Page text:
“Dollars in the general fund are meant to be spent on the general welfare and services for all residents, not a specific few, and certainly not based on a suspect classification such as race,” the department said.
So the city opted to slap a special 3 percent tax on local cannabis sales and commit the first $10 million in tax revenue to reparations. In doing so, the city crafted a plan that could make reparations far more palatable to moderates and conservatives in other parts of the country. Conservatives are generally far more suppor- tive of redressing specific civil rights violations to individuals than giving money away to large groups based on vague criteria. And there’s Republican precedent for it: In 1988 President Reagan authorized reparation payments of $20,000 each to nearly 62,000 surviving victims of Japanese internment camps.
Many Republicans strongly support expanding homeownership in minority communities. And a tax on pot might not ruffle cultural conservatives who are unlikely to be affected by it.
“These factors may combine to make the idea of reparations more politically appealing across the ideological spectrum,” the law department said.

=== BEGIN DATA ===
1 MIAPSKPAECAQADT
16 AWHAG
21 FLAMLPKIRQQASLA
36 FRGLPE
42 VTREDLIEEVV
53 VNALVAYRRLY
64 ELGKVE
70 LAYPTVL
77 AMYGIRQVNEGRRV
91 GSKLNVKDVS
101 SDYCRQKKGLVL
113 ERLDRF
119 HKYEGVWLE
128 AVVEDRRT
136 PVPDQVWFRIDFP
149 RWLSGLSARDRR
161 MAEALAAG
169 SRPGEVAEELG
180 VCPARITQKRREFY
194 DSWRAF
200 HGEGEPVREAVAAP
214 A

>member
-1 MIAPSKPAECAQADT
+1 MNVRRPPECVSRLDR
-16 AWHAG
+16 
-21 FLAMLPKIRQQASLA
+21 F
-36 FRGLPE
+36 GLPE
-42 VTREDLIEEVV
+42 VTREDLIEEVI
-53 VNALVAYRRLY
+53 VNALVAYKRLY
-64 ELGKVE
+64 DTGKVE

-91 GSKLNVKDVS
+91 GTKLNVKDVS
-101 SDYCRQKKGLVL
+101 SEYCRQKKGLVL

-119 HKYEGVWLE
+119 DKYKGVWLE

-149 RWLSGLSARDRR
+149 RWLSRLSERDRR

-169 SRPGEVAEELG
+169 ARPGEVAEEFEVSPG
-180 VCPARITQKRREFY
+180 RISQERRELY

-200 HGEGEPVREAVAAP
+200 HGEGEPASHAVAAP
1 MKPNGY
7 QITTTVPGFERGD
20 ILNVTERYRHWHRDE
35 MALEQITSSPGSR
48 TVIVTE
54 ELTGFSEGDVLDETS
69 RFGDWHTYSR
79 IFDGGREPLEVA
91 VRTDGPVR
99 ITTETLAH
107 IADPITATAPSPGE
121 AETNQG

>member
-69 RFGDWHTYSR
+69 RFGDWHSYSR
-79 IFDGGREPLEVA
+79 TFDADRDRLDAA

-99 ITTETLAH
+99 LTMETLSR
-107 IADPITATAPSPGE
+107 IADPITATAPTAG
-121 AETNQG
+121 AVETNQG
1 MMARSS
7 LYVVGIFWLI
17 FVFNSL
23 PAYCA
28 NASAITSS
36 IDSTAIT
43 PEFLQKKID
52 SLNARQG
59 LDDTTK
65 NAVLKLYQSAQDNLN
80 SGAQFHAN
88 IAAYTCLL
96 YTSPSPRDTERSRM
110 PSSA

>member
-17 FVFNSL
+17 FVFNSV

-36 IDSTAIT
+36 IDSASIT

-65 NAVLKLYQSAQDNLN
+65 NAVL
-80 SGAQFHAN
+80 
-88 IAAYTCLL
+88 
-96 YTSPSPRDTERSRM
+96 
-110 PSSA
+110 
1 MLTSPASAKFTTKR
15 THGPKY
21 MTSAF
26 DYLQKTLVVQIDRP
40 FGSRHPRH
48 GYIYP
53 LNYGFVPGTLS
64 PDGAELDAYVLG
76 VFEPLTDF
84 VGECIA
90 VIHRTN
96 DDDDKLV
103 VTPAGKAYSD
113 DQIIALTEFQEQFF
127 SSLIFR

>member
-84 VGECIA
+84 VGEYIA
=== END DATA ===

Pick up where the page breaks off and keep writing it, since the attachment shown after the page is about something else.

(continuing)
“That’s not why the program was designed this way, but hopefully it makes people in other communities understand the value,” added Bobby Burns, a city councilor who represents Evanston’s historically Black Fifth Ward. “Reparations are not about race; they’re about harm.”
The law department’s concerns placed limits on the program but successfully shielded it from litigation. While the conservative advocacy group Judicial Watch filed a freedom-of-information suit seeking data on Evans- ton’s plan, it chose not to pursue a constitutional challenge once it obtained the documents.
Still the political and legal advantages that benefitted Evanston when it started the program did little to ease some of the practical problems that arose. The city intended to approve three cannabis dispensaries and reap from $500,000 to $750,000 in taxes a year, but only one dispensary opened and the revenues came in well below budget.
By 2021 the city had collected $400,000, enough for grants to 16 people out of Evanston’s roughly 12,000 Black residents. The winners were chosen in a lottery from the 138 people who had been able to prove their eligibility. Most of those were elderly longtime residents and a number of them died while waiting for a payment. Of the 16 winners, 12 used the money for home repairs and five of those didn’t use the entire $25,000. Two used the money to pay down their mortgage. The remaining two, siblings Kenneth and Sheila Wideman, declined the grants after deciding that it was impractical to apply for a mortgage on a first home since they were already in their mid-70s.